But all-in-all, it’s not because we’ve lost a socket at Intel or that Intel has lost a big part of its market share to somebody else and that’s the best information we have at this point.

Chris Caso

All right. Thank you for that. I guess, similarly on the enterprise business, perhaps you can go into some more detail about the product transition that you’re anticipating there, that’s having some affect right now. Is that also — did Cisco build some inventory ahead of this transaction? Was it a surprise transition? Perhaps walk us through that and your level of confidence that the business returns to growth in the second quarter?

Faraj Aalaei

Yes. So, we’re in — bunch of these platforms switching — this is mostly a switching side of the business. So, we’re a bunch of these platforms and these platforms have stayed with Aquantia throughout multiple generations. And we had been — Cisco, from time-to-time, obviously, when it launches a product, it looks to basically then cost reduce by using next-generation technologies that are lower power, lower costs. So, we had won those platforms again, so they’re value engineering-type products.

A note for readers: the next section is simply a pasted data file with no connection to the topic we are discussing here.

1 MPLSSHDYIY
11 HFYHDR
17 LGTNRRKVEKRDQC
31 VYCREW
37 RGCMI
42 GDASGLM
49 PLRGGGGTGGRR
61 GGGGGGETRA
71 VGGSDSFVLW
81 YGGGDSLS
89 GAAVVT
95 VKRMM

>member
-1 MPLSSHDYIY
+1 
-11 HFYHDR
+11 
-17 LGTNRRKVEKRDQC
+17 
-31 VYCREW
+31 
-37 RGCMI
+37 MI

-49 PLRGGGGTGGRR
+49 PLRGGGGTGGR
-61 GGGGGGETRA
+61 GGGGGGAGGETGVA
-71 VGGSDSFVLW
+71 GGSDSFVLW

So, what happens is the vendors typically buy chips from both sides, hoping to have a smooth transition of one versus the other. And sometimes when there is — that transition doesn’t happen in that period of time, you kind of start to buy from both. And then you decide you want to do the transition; you don’t need as many ports yet. So, that’s the dynamic that typically happens in these kinds of product transitions and it’s happened to us in this particular case.

So, why it is not a long-term thing is because we see those products getting ready to go to production, those value engineered-type platforms. So, we expect that once they kind of eat up some of the early inventory on those, that the POs would be coming and we’re seeing indications of that already.